...esented. It can be used with a selected subgroup of students, or all students can be asked to complete the checklist. Each student rates his/her general responsiveness during instruction on a 1-5 rating scale. Includes room for minimal comments. Results will be most valid for students in grade 4 or ages 9-10 and above.
FAKE IT TO YOU MAKE IT is a fun and motivating no-prep grab & go SELF-ADVOCACY resource for elementary and middle school-aged kids who are deaf and hard of hearing. If you're looking for a new twist t
...st to self-advocacy lessons you are at the right place.THIS RESOURCE HAS THREE PARTS:PART ONE:The part of the lesson and self-advocacy content is taught through a colorful nine-page story.Buffy the main character hears with cochlear implants and is relatable for kids that are deaf and hard of hearing. Kids love the comic-like story format!The story is great for auditory comprehension, story recall, and re-telling activities.PART TWO:Next, we meet eight of Buffy's friends who are also deaf and hard of hearing.There are eight situations - one for each friend.The goal is to identify different ways the kids try to bluff or fake it to get by.Each scenario is a common situation that kids with hearing loss face at school, at home, with peers, and in their community.Talking points with guided questions/discussion prompts for each scenario.Kids grapple with the challenging situations to foster self-advocacy learning.PART THREE:Buffy has learned a lot about self-advocacy and shares -Tips For Communication Success.Most importantly Buffy learned that bluffing doesn't work!INSTRUCTIONS1. The therapist, teacher, or parent reads the story about Bluffy and leads a discussion.2. The children listen to each of the eight scenarios. Each scenario can be taught as individual mini-lessons and introduced over time. One or more scenarios per lesson/session.3. The adult uses the questions and discussion prompts to foster self-advocacy learning.WHAT'S INCLUDED:✧ A PDF story that teaches the lesson content.✧ 8 situations or mini-lessons✧ Comic-like pictures illustrate the situations✧ Talking points with guided questions/discussion prompts✧ Advocacy StrategiesDIGITAL - NO PRINT The PDF can be opened and played with your iPad or tablet. When playing on a computer, open and use a PDF reader such as Adobe Acrobat Reader DC which is free. ➼ PRINT - This is an option but will use a great deal of ink due to the graphics.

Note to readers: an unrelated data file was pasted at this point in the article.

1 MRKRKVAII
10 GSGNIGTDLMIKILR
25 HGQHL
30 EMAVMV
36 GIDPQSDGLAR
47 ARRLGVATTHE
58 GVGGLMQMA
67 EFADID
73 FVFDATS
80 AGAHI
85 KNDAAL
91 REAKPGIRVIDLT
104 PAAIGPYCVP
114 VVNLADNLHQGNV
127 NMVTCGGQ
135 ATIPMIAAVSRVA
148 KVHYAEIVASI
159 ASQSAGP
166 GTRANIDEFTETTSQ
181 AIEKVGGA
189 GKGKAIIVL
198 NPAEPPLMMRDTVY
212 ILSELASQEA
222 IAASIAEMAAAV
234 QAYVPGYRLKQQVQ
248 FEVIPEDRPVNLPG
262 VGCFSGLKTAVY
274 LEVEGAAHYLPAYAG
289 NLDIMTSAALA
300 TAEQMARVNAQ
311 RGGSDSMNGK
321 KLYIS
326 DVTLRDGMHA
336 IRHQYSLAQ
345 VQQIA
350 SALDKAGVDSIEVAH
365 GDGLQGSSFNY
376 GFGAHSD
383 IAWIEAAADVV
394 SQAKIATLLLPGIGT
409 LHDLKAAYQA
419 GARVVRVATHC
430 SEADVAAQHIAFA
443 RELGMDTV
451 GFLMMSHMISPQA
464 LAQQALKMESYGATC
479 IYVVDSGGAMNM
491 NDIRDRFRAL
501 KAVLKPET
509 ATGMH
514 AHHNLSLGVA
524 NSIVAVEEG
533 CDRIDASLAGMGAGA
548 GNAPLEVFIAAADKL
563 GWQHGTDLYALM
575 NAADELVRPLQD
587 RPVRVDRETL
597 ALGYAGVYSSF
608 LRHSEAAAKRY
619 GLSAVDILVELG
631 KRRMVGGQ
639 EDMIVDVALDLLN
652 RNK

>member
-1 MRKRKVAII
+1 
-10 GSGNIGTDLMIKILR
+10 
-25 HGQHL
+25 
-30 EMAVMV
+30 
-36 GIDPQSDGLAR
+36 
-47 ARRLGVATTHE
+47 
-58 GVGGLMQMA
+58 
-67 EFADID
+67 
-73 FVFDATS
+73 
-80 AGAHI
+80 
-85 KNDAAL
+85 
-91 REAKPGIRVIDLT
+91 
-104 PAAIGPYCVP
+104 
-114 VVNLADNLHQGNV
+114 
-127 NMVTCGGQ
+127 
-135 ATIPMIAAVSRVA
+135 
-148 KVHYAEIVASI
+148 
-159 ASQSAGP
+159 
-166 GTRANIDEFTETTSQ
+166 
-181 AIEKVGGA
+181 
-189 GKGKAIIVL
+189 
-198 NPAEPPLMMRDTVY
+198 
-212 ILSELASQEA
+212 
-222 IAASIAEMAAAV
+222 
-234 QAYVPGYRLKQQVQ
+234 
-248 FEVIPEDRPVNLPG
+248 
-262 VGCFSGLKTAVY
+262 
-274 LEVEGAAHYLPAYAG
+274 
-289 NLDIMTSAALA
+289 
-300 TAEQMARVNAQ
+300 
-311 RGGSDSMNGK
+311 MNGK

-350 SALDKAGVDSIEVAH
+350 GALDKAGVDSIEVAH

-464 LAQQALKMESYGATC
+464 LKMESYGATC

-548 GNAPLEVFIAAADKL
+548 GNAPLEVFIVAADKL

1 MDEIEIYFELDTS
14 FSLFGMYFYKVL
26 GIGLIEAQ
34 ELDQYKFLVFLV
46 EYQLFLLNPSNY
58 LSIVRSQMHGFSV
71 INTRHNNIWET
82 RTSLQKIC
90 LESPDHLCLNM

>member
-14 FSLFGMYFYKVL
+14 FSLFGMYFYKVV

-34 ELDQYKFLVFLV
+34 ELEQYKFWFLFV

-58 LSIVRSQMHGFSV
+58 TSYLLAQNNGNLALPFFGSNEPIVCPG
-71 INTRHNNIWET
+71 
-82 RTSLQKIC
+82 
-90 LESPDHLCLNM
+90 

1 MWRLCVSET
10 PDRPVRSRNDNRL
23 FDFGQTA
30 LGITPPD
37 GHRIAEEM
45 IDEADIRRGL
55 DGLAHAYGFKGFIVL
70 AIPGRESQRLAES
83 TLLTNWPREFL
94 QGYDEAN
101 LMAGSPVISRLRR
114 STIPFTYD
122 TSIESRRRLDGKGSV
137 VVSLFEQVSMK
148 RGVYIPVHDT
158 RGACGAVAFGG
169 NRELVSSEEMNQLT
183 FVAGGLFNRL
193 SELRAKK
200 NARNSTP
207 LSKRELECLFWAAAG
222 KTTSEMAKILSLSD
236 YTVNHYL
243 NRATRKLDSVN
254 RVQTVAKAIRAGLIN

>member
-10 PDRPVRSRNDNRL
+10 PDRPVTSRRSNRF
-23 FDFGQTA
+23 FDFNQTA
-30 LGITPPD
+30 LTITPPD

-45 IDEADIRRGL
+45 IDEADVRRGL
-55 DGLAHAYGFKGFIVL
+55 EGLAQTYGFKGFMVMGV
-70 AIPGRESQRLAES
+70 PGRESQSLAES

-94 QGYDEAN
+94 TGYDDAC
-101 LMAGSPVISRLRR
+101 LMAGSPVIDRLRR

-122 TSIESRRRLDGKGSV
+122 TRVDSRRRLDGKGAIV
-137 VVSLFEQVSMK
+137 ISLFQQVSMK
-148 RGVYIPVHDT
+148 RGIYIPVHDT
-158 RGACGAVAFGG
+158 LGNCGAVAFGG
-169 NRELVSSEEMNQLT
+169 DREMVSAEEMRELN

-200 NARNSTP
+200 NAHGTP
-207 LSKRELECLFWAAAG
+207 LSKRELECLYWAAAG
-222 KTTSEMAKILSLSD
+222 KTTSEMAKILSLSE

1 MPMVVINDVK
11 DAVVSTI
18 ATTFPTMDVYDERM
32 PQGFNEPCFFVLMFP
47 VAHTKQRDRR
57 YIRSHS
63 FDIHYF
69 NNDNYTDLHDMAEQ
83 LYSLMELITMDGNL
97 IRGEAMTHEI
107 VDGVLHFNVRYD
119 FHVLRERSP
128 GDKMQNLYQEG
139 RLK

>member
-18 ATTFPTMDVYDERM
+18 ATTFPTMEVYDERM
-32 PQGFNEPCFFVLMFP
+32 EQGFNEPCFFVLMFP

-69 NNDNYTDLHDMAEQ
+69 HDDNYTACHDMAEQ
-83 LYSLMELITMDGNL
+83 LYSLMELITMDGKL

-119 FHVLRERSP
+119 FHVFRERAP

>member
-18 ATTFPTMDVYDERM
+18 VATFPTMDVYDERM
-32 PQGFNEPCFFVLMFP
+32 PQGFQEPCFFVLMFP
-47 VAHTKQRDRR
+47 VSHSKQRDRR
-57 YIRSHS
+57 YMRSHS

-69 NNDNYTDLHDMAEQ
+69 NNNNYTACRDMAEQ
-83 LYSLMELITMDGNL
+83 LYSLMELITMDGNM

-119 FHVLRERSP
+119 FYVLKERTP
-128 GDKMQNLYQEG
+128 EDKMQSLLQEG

A collection of comic strips revealing troublesome situations for teens with hearing loss. Includes commentary on how each humorous situation might be resolved.20 more situations and scenarios that m
... mix humor with compassion in negotiating social communication.More antics and advocacy for teens and tweens with hearing loss.
Handout with information on possible impact on understanding language, speech, social, and need for educational accommodations and services in Spanish language. For 16-25dB or minimal hearing loss.